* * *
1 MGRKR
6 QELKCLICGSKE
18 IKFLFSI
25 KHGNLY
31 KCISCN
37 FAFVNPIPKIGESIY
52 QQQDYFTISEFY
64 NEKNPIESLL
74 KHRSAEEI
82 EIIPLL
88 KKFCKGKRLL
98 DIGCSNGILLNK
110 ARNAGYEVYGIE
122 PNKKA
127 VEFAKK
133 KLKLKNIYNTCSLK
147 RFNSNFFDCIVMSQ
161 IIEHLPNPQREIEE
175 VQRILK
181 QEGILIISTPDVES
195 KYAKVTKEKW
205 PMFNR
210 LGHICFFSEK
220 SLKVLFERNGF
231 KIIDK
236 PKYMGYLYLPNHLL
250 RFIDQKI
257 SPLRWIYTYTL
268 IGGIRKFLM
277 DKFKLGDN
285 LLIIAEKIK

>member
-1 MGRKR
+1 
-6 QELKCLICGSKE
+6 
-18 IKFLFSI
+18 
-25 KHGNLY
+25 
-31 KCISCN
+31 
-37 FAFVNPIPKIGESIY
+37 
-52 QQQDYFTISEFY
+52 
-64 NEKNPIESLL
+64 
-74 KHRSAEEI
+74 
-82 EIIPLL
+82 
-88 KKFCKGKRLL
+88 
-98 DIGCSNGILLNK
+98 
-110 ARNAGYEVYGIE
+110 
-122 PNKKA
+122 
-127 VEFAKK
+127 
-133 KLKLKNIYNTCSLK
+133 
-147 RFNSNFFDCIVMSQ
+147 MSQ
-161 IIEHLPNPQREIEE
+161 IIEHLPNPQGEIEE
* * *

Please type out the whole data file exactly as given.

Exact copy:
1 MGRKR
6 QELKCLICGSKE
18 IKFLFSI
25 KHGNLY
31 KCISCN
37 FAFVNPIPKIGESIY
52 QQQDYFTISEFY
64 NEKNPIESLL
74 KHRSAEEI
82 EIIPLL
88 KKFCKGKRLL
98 DIGCSNGILLNK
110 ARNAGYEVYGIE
122 PNKKA
127 VEFAKK
133 KLKLKNIYNTCSLK
147 RFNSNFFDCIVMSQ
161 IIEHLPNPQREIEE
175 VQRILK
181 QEGILIISTPDVES
195 KYAKVTKEKW
205 PMFNR
210 LGHICFFSEK
220 SLKVLFERNGF
231 KIIDK
236 PKYMGYLYLPNHLL
250 RFIDQKI
257 SPLRWIYTYTL
268 IGGIRKFLM
277 DKFKLGDN
285 LLIIAEKIK

>member
-1 MGRKR
+1 
-6 QELKCLICGSKE
+6 
-18 IKFLFSI
+18 
-25 KHGNLY
+25 
-31 KCISCN
+31 
-37 FAFVNPIPKIGESIY
+37 
-52 QQQDYFTISEFY
+52 
-64 NEKNPIESLL
+64 
-74 KHRSAEEI
+74 
-82 EIIPLL
+82 
-88 KKFCKGKRLL
+88 
-98 DIGCSNGILLNK
+98 
-110 ARNAGYEVYGIE
+110 
-122 PNKKA
+122 
-127 VEFAKK
+127 
-133 KLKLKNIYNTCSLK
+133 
-147 RFNSNFFDCIVMSQ
+147 MSQ
-161 IIEHLPNPQREIEE
+161 IIEHLPNPQGEIEE